Literature teachers exposed to writing TV scripts

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A three-day Basic Educational Television (TV) scriptwriting workshop for secondary school teachers who teach literature (English B) at the Caribbean Secondary School Certificate (CSEC) level, hosted by the Multimedia unit of the National Center for Education. National Resource Development (NCERD) which is responsible for the Guyana Learning Channel, recently concluded with various participants receiving certificates.

The workshop, attended by 18 teachers from across the region, was the second of its kind aimed at strengthening the learning channel’s TV programming needs for the benefit of students who are about to take their CSEC exams. The previous NCERD workshop focused on science, while this recent effort was all about literature.

Participants were asked to bring a lesson plan of their choice from a literature or history book, and were guided through the transformation of the lesson into an educational television script for production by the learning chain. During the three-day session, participants participated in working groups, discussions and presentations on academic scriptwriting. Emphasis has also been placed on transforming the curriculum and lesson plans of units in the fields into television programs that will help students prepare for the CBSC exams.

A more innovative and interesting learning environment in the classroom is expected to be achieved after the production of the script is completed, as the program CDs will be made available to teachers for integration into their school curriculum.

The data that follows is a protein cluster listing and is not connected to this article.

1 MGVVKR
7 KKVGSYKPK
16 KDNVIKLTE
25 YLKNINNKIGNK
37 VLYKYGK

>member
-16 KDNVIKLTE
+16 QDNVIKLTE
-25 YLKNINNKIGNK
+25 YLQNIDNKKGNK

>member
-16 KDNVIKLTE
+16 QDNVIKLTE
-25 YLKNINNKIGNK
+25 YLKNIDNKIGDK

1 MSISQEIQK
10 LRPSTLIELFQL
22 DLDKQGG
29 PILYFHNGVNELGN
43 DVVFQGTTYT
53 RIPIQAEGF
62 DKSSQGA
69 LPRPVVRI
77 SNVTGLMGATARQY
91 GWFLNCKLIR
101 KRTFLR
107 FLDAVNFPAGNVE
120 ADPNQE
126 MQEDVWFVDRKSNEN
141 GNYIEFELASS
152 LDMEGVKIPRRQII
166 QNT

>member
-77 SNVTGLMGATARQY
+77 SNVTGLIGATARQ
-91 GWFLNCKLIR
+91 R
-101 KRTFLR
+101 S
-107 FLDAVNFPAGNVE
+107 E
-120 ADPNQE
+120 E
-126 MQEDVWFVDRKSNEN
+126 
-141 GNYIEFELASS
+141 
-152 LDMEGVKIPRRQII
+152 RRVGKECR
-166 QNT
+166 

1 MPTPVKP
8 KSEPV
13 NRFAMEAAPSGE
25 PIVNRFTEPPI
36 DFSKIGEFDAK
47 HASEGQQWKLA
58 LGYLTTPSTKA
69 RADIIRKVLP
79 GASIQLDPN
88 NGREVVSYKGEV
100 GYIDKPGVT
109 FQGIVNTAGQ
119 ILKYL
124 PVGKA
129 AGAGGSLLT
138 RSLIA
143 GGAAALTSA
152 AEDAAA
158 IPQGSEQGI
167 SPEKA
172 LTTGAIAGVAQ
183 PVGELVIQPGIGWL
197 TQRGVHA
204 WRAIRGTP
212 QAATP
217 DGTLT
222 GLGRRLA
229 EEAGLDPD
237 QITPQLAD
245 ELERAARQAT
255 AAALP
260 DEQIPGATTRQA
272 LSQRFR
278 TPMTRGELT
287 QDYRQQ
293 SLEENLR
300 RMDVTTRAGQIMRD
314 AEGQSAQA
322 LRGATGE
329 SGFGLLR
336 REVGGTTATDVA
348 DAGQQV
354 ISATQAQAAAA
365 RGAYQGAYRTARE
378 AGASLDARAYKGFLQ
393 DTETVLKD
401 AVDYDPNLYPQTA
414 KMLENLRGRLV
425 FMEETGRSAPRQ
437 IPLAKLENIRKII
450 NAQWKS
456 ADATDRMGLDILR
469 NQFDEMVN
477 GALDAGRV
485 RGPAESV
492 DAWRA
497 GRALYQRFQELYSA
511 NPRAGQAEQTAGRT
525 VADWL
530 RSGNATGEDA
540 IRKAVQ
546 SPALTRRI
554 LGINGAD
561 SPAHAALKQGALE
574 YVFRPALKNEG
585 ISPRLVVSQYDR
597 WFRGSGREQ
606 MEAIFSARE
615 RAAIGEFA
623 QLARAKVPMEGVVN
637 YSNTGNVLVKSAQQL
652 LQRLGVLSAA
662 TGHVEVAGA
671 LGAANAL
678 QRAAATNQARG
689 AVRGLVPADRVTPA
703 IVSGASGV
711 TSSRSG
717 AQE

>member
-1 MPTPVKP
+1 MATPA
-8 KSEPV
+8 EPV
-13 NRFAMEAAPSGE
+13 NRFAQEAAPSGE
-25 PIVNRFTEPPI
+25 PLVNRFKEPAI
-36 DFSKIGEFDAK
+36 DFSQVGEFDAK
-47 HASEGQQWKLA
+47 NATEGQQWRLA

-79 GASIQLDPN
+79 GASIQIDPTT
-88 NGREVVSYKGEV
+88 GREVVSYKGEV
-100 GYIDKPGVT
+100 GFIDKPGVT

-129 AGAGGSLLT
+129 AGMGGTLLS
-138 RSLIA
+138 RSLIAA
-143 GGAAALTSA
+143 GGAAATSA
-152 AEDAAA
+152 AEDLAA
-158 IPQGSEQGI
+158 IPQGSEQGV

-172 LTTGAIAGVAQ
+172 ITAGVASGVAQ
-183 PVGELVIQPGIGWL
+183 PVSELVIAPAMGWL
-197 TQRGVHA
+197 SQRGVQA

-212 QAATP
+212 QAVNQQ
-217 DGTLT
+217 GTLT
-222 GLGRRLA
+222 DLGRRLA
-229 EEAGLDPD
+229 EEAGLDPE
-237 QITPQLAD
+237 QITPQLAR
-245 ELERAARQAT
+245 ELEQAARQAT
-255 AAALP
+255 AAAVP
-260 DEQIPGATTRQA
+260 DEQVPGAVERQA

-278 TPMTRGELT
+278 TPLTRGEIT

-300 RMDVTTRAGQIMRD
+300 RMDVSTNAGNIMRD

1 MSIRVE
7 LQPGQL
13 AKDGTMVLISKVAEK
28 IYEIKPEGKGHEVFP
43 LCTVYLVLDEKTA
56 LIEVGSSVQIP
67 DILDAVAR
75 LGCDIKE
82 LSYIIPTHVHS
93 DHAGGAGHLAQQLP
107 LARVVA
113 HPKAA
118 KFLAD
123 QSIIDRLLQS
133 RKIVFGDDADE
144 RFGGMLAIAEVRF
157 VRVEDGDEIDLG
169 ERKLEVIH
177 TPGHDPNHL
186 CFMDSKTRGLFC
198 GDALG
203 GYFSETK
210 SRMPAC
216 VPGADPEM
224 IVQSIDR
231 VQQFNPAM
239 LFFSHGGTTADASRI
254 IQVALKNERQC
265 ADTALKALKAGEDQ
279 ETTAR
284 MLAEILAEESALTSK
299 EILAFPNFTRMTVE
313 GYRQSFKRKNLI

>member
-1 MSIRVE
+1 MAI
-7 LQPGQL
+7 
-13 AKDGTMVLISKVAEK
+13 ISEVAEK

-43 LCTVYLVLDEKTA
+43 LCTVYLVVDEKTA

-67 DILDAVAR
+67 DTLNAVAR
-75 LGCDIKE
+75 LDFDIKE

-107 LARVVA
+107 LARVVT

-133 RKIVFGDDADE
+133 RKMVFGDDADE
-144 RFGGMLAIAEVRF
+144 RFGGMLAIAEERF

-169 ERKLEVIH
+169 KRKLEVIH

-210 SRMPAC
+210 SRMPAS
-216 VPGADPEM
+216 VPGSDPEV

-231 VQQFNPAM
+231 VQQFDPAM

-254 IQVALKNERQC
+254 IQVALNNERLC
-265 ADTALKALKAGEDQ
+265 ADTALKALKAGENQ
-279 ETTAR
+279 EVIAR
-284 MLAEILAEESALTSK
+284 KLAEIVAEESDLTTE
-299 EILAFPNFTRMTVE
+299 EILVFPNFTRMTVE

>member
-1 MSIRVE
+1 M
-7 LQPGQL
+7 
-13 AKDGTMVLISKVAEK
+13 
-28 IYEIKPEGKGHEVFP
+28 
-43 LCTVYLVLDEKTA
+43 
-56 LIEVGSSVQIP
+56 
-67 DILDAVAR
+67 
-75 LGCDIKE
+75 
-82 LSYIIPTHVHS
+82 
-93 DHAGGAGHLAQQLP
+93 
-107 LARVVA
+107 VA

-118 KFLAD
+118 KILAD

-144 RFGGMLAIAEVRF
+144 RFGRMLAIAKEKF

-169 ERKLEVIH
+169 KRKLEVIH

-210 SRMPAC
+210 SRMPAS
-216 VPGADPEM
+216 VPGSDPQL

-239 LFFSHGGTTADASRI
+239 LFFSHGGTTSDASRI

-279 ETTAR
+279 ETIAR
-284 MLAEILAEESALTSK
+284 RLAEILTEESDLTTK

Addressing attendees, Learning Chain Director Roopnarine Tewari said teachers are the pioneers who will feed the learning chain with scripts.

Meanwhile, event coordinator Dr Seeta TS Roath said that “the workshop took into consideration the needs and characteristics of our audience, their preferences, likes, dislikes, limitations, etc. . ” These characteristics were discovered after a recent survey conducted by NCERD revealed the need for more literature programs targeting CSEC students. She also described the event as “a collaborative relationship with our production team that will continue in the production of the programs that will be broadcast in the ten regions of Guyana and beyond our borders”.

“The challenge of using the local resources available in the classroom was well accepted in response to the cry of many who complained of a serious shortage,” said one of the facilitators, Shaundell Phillips, of the New Amsterdam Multilateral School.

The Learning Channel is the only TV channel in Guyana that caters to the needs of children solely by offering various educational programs throughout its airtime.


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